Indoslam is a photographic observation of Islam in South East Asia. It is a project developed in chapters beginning in late 2014. Its aim is to delve into the diverse features of contemporary Islam in the Malay archipelago and to explore its coexistence with other creeds and practices that merged with it
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In Indonesia the healthcare system is fragmented. The state provides minimal care for the poorest but good treatments are private and still beyond most families' budgets. Although initiatives to extend healthcare to larger groups of citizens are in place, an increasing number of Muslims prefer Islamic medicine.
Faith healing clinics which provide 'the medicine of the Prophet' are quickly becoming a real player in the healing market. The Indonesian Bekam Association (ABI) registers and monitors faith healing businesses in throughout the country. According to the ABI the number of active licenses for faith healing clinics was 1700 in 2012 and grew to 3570 by 2015. However, such registration is not required to do business. ABI also reported that in the same period about 30 new herbal products factories opened in greater Jakarta.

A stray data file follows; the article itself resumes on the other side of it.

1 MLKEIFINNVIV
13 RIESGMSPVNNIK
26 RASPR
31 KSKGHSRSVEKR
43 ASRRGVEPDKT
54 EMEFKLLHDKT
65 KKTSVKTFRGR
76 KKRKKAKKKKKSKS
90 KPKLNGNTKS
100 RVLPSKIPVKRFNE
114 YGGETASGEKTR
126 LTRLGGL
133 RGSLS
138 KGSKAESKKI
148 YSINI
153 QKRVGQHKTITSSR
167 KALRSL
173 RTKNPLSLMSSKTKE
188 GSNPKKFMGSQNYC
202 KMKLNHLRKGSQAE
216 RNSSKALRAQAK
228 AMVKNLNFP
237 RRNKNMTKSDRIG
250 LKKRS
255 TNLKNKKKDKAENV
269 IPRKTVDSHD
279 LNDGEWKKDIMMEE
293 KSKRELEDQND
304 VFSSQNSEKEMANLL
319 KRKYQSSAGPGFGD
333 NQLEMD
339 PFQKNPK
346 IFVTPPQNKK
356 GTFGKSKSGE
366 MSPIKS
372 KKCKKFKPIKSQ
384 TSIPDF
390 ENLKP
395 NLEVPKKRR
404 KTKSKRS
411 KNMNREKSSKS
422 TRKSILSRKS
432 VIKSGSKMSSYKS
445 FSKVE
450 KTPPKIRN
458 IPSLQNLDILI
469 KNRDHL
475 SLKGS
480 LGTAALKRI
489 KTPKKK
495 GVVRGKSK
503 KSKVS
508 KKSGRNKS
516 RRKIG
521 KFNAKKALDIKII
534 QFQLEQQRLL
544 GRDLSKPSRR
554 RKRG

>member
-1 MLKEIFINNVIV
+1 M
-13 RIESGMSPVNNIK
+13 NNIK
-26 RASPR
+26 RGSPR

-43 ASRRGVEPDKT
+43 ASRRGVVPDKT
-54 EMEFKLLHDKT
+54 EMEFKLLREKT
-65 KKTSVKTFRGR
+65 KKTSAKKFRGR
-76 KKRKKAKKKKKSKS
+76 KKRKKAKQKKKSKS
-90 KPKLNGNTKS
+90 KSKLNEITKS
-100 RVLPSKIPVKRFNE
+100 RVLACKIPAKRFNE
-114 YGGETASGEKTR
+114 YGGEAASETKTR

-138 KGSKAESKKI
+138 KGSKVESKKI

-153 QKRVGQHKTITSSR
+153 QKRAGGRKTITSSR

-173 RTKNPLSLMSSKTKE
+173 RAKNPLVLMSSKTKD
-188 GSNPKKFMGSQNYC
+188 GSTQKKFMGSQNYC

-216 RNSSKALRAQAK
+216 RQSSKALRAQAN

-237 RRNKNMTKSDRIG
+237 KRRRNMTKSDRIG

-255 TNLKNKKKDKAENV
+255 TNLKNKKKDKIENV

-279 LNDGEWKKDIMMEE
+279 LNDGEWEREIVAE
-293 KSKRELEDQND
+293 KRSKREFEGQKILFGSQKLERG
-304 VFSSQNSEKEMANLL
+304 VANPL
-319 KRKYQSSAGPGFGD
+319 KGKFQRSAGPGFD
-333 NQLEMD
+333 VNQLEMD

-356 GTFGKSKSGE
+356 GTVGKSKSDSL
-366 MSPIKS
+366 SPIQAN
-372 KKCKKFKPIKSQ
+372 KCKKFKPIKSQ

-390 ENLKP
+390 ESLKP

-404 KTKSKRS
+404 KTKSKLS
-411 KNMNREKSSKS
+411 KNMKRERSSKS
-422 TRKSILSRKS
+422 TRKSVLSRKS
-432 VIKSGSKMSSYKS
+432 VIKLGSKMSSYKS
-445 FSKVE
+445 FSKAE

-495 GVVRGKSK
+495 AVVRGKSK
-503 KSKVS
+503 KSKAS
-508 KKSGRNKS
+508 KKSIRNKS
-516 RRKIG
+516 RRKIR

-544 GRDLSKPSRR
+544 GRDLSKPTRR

Islamic healing, or medicine, is mentioned in the Koran, albeit vaguely, and mostly indicates self-healing methods based on common sense. However, just like elsewhere, medicine is huge business in Indonesia, therefore it is easy to observe the exploitation of ignorance for profit. The offers of any faith healing clinic may range from distributing herbal products, cupping (bloodletting with pressurized cups), exorcisms, acupuncture, water therapies, hypnotherapy, advising or providing the use of boarding houses as well as mental asylums. Prices vary from zero to hundreds of dollars depending on who and where the service takes place.
According to the traditional Indonesian Islamic view, the cause of most conditions afflicting a person may be the same. Both in pre-Islamic mythology and in the Koran, a demonic creature called Jinn is mentioned, said to be born at the edge of fire. A Jinn can simply travel across land, be present within things as well as the body and be the cause of any affliction.
“It’s possibly a Jinn” is often the initial explanation anytime there is no immediate understanding of what is wrong. To some psychiatrists exorcising a Jinn offers a chance of “atonement” and a way to let repressed energy burst out, somewhat like Confession in the Christian tradition. Anyone may request a cleric to perform a Ruqyah, a chanted prayer to test for a ghostly presence, and use the same prayer to get rid of it in case a jinn is believed to be there. From a more secular perspective, a Ruqyah can help a person to release energy. But believing to have a ghost in one’s body or in the family “is perfectly normal in Indonesia”. It can happen for a moment or it can be the root of a deeper problem, either behavioral or physical.
However easy it may seem to lump Islamic Healing with radical Islam, the bulk of faith healing consumers are normal, moderate Muslims who cannot afford or simply trust Islamic doctors more than the conventional healthcare to which they have access.